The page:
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Open Access Publications from the University of California

Interfacial Engineering of Inorganic Materials for Energy Storage and Conversion Applications

  • Author(s): Samiee, Mojtaba
  • Advisor(s): Luo, Jian
  • et al.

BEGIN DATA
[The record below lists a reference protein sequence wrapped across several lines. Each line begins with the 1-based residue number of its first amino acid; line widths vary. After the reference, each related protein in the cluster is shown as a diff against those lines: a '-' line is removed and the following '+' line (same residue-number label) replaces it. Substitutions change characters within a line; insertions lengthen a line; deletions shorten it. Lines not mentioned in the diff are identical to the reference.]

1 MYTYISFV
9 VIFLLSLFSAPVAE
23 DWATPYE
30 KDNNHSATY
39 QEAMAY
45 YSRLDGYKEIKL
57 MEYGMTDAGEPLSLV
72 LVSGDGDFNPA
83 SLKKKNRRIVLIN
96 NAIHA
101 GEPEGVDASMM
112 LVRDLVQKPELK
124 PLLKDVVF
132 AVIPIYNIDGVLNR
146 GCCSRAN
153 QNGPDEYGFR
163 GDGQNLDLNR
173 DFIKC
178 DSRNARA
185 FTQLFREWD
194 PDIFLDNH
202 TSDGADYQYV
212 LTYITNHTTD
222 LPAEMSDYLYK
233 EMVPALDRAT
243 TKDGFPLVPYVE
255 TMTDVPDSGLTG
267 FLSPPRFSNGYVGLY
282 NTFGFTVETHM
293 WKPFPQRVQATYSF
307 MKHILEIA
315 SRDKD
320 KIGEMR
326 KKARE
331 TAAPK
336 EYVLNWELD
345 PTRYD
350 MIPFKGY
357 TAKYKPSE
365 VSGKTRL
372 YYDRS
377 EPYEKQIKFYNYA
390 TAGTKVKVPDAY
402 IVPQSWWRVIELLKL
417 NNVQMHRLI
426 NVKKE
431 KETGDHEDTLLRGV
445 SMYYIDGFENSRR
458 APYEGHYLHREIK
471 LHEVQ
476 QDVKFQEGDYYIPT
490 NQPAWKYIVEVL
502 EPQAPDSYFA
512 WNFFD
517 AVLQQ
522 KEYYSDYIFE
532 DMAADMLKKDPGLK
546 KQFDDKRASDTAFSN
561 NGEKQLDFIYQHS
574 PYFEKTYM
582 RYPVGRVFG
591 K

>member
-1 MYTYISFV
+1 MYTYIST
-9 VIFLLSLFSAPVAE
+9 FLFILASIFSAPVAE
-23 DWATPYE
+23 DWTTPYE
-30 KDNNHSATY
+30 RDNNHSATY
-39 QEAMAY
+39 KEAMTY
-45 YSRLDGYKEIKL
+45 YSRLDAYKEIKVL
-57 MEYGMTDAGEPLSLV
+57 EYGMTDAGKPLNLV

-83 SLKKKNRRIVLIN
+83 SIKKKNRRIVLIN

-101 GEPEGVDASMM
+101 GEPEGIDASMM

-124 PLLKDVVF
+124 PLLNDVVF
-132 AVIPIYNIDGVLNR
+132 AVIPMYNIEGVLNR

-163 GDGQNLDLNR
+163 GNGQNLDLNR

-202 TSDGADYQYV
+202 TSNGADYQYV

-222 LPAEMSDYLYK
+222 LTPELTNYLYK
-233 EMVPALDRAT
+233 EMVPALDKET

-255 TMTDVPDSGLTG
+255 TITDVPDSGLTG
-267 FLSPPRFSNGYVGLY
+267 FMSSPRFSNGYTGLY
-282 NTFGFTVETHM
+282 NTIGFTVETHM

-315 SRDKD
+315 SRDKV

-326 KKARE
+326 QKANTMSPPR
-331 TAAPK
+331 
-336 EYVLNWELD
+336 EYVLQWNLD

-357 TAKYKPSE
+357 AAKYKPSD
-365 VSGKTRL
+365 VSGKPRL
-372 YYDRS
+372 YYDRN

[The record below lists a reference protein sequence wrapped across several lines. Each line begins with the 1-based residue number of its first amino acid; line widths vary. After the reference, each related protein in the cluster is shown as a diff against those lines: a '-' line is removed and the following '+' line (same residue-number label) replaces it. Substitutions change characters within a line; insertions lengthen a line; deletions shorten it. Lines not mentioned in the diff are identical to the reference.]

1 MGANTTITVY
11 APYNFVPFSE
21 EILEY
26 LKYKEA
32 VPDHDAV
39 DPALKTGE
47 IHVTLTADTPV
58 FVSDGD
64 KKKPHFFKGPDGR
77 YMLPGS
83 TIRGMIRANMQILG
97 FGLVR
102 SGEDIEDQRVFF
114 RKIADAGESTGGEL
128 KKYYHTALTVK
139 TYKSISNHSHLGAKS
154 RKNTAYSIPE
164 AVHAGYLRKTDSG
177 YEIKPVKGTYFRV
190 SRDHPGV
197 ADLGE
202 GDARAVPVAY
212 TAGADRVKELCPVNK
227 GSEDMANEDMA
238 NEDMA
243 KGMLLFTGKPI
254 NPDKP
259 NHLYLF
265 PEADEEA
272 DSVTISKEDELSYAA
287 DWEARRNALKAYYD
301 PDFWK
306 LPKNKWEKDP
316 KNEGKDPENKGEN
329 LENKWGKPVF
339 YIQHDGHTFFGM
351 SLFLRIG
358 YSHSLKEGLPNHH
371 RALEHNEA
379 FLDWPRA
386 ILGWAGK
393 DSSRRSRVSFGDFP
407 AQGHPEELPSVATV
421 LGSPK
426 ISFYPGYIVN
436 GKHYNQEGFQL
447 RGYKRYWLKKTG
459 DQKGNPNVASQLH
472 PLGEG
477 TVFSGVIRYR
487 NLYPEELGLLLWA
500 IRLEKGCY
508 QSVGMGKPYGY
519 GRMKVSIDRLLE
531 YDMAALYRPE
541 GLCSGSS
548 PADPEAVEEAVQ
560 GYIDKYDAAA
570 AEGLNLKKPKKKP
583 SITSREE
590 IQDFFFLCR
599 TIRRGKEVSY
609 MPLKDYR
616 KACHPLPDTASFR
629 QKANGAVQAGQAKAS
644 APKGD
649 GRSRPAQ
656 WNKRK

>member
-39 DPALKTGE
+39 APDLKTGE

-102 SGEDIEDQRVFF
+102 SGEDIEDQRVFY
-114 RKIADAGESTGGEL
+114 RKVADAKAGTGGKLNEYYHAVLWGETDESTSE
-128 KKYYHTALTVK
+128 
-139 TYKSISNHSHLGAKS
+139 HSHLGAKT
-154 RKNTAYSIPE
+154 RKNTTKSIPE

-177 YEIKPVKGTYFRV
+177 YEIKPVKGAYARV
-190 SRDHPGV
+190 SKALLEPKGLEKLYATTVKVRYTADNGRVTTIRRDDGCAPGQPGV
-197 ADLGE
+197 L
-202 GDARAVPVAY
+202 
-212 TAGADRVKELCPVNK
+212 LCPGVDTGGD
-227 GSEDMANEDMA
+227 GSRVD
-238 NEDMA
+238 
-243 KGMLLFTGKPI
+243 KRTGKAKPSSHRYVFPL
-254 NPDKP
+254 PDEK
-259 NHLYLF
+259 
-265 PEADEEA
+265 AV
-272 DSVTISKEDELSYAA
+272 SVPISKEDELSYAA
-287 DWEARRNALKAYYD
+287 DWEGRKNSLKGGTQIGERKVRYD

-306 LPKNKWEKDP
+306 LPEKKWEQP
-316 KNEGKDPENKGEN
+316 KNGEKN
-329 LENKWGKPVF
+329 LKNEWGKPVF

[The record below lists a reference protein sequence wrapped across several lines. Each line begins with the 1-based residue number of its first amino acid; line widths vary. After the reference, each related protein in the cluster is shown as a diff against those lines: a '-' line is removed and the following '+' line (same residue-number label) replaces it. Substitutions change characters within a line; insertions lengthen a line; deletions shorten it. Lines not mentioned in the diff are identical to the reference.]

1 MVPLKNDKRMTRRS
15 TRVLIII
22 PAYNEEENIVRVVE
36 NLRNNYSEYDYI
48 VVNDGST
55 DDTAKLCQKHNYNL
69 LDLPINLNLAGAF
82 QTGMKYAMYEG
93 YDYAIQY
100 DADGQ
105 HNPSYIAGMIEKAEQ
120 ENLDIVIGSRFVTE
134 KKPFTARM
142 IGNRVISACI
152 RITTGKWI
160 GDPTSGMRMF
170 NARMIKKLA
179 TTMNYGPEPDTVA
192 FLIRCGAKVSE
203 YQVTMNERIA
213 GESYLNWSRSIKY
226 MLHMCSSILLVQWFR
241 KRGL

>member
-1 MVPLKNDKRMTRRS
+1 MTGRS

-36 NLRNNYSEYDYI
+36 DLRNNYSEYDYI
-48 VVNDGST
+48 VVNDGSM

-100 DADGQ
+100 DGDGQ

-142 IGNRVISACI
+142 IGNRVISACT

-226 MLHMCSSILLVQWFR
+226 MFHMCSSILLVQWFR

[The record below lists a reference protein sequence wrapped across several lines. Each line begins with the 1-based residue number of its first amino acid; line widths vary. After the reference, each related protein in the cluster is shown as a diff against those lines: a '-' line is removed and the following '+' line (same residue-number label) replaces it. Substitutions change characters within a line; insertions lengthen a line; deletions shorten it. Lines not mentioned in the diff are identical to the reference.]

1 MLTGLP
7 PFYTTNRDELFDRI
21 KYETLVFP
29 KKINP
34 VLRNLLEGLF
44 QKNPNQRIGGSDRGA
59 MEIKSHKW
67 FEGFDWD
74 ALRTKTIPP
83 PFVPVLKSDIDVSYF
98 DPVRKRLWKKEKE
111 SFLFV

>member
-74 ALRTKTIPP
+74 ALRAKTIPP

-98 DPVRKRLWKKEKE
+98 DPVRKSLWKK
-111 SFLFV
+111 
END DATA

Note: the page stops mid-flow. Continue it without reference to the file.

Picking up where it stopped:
Since the micrometer-sized bulk materials have reached their inherent limits, development of new materials with high performance is essential for low cost and environmentally friendly electrochemical energy storage and conversion devices. One approach is to take advantage of interfacial engineering in order to modify currently developed materials, thus improving their properties for specific applications. The advantage of interfacial engineering is that it can also be applied to newly developed materials to further improve their properties for the specific applications. In first part of this dissertation, a systematic study is performed to investigate the effect of annealing in reducing atmospheres with different oxygen partial pressures and presence of other species (Ar, H2, N2, vacuum or hydrocarbon) on visible-light photocatalytic activity of TiO2. In second part, a facile nitridation method is used to improve the rate capability of TiO2 as anode material for Li ion batteries. The enhanced high-rate capacities are attributed to moderate surface nitridation with less-disordered nitridated regions, which may enhance the surface electronic conductivity without forming discrete, nanoscale, and surface amorphous films to block the lithium transport. In third part, pseudocapacitive properties of V2O5-based adsorbates supported on TiO2 nanoparticles is systematically measured. Surface amorphous films (SAFs), which form naturally at thermodynamic equilibria at 550-600 C with self-regulating or “equilibrium” thicknesses on the order of 1 nm, exhibit superior electrochemical performance at moderate and high scan rates (20-500 mV/s) that are of prime importance for supercapacitor applications, as compared with submonolayer and monolayer adsorbates formed at lower equilibration temperatures. In fourth part, we perform a combined experimental and computational investigation into the effects of aliovalent doping in NASICON on both bulk and grain boundary ionic conductivity. Our results show that the dopants with low solid solubility limits in NASICON solid solution lead to the formation of a conducting secondary phase at grain boundaries, thereby improving effective grain boundary conductivity that is otherwise hindered by the poorly-conducting Na3PO4 and ZrO2 secondary phases in undoped NASICON. In fifth part, inline electron holography technique is used to directly observe and investigate the space charge layers at grain boundaries of Y-doped BaZrO3.

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